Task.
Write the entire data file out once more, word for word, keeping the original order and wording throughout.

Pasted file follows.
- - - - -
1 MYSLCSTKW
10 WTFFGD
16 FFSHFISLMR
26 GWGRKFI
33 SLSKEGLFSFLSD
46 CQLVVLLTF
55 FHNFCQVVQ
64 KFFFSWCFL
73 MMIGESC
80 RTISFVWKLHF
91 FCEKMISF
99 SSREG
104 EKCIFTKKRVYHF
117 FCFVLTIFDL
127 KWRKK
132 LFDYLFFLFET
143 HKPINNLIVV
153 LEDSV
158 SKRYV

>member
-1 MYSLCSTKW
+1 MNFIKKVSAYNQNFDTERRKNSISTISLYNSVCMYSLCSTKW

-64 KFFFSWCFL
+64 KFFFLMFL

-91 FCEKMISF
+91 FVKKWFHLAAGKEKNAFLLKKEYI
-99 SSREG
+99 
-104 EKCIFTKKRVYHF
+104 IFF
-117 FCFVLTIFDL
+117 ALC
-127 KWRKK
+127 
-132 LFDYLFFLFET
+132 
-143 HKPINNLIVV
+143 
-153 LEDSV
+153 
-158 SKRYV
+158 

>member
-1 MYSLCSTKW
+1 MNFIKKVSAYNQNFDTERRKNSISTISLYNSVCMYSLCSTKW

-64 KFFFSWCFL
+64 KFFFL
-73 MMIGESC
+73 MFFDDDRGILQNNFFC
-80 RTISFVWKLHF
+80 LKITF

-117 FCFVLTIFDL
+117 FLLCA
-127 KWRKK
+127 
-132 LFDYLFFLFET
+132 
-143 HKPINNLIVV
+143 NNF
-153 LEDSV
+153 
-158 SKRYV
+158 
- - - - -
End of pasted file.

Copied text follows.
1 MYSLCSTKW
10 WTFFGD
16 FFSHFISLMR
26 GWGRKFI
33 SLSKEGLFSFLSD
46 CQLVVLLTF
55 FHNFCQVVQ
64 KFFFSWCFL
73 MMIGESC
80 RTISFVWKLHF
91 FCEKMISF
99 SSREG
104 EKCIFTKKRVYHF
117 FCFVLTIFDL
127 KWRKK
132 LFDYLFFLFET
143 HKPINNLIVV
153 LEDSV
158 SKRYV

>member
-1 MYSLCSTKW
+1 MNFIKKVSAYNQNFDTERRKNSISTISLYNSVCMYSLCSTKW

-64 KFFFSWCFL
+64 KFFFLMFL

-91 FCEKMISF
+91 FVKKWFHLAAGKEKNAFLLKKEYI
-99 SSREG
+99 
-104 EKCIFTKKRVYHF
+104 IFF
-117 FCFVLTIFDL
+117 ALC
-127 KWRKK
+127 
-132 LFDYLFFLFET
+132 
-143 HKPINNLIVV
+143 
-153 LEDSV
+153 
-158 SKRYV
+158 

>member
-1 MYSLCSTKW
+1 MNFIKKVSAYNQNFDTERRKNSISTISLYNSVCMYSLCSTKW

-64 KFFFSWCFL
+64 KFFFL
-73 MMIGESC
+73 MFFDDDRGILQNNFFC
-80 RTISFVWKLHF
+80 LKITF

-117 FCFVLTIFDL
+117 FLLCA
-127 KWRKK
+127 
-132 LFDYLFFLFET
+132 
-143 HKPINNLIVV
+143 NNF
-153 LEDSV
+153 
-158 SKRYV
+158 